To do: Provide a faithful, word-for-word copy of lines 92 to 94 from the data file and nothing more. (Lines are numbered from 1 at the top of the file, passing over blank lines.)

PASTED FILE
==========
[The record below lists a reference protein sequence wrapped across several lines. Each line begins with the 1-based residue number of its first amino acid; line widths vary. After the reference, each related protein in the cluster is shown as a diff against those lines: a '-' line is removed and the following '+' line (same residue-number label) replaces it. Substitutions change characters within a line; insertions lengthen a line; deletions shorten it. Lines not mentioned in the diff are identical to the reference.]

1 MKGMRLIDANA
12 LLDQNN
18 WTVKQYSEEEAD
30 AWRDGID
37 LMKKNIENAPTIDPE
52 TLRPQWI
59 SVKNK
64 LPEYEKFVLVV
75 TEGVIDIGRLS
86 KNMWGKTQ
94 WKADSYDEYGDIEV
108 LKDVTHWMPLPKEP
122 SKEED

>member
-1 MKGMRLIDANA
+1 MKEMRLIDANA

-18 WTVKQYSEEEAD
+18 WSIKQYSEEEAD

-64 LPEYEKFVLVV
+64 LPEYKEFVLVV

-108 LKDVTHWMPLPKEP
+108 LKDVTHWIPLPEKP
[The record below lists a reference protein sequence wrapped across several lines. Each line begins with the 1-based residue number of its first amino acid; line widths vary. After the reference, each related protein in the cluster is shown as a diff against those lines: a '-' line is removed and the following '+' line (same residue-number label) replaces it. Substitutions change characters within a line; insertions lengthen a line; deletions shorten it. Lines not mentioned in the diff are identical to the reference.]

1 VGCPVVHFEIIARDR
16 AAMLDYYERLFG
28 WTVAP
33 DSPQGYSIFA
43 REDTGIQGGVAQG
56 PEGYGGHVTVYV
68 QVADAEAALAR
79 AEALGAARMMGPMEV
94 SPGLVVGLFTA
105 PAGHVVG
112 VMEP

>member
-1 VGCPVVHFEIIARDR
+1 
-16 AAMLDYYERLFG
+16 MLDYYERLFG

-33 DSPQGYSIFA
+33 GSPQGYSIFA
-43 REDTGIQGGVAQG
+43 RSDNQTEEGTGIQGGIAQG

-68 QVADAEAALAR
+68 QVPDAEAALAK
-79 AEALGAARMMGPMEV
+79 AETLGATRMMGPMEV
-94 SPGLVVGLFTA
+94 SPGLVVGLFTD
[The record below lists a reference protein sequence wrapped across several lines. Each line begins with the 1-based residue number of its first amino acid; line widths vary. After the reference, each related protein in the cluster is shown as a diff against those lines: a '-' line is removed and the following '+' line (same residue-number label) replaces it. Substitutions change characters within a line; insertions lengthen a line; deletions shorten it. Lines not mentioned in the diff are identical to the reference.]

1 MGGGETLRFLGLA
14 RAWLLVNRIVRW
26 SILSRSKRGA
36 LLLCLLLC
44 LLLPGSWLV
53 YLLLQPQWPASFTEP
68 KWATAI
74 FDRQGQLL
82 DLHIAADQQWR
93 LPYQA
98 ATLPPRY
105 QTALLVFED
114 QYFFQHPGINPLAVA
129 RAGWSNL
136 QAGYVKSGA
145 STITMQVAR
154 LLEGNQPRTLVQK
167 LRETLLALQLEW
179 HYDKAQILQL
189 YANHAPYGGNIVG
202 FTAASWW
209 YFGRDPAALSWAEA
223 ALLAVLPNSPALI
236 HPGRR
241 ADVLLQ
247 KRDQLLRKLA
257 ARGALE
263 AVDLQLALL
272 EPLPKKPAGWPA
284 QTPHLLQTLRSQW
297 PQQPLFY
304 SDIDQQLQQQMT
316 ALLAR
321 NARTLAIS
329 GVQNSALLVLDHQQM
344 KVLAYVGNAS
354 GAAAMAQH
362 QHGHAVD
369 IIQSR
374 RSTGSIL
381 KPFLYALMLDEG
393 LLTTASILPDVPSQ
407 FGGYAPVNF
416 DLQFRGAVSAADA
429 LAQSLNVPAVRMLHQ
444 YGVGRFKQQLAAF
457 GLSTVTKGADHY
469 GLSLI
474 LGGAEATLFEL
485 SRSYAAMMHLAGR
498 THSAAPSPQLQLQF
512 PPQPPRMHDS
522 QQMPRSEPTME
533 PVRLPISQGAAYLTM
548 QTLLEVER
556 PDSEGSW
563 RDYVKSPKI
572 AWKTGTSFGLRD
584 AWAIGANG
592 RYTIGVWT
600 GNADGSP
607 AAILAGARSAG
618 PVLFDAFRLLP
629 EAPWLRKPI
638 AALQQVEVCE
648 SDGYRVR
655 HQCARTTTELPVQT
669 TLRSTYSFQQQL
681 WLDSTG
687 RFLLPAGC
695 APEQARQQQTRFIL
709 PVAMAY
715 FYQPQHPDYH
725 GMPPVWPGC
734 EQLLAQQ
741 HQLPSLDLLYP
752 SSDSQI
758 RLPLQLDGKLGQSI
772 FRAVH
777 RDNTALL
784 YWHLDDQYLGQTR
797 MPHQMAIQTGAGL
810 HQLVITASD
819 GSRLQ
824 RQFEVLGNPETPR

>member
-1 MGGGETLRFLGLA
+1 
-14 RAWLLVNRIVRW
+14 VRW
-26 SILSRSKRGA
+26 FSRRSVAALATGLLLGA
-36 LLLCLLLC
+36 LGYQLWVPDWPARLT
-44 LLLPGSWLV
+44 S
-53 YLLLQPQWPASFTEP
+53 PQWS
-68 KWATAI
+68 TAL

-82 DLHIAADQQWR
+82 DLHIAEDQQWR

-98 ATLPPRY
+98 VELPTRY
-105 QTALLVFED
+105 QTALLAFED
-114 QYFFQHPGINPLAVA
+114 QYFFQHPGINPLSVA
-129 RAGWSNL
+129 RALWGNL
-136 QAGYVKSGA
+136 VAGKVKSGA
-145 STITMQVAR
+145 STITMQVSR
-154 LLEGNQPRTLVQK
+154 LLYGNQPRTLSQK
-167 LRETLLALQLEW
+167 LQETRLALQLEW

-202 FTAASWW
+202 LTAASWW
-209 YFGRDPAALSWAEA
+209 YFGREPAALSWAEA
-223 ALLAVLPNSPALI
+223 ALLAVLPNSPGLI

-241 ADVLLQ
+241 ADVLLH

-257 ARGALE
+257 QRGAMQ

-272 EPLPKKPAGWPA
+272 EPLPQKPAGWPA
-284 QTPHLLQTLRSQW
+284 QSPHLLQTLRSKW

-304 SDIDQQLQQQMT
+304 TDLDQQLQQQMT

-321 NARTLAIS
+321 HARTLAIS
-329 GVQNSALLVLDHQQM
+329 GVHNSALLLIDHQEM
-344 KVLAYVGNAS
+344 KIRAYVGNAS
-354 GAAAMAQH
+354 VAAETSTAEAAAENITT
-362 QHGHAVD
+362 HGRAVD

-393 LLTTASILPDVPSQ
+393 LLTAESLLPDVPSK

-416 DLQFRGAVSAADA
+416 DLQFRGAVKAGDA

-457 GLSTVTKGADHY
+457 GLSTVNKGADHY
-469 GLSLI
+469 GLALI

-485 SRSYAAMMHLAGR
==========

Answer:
381 KPFLYALMLDEG
393 LLTTASILPDVPSQ
407 FGGYAPVNF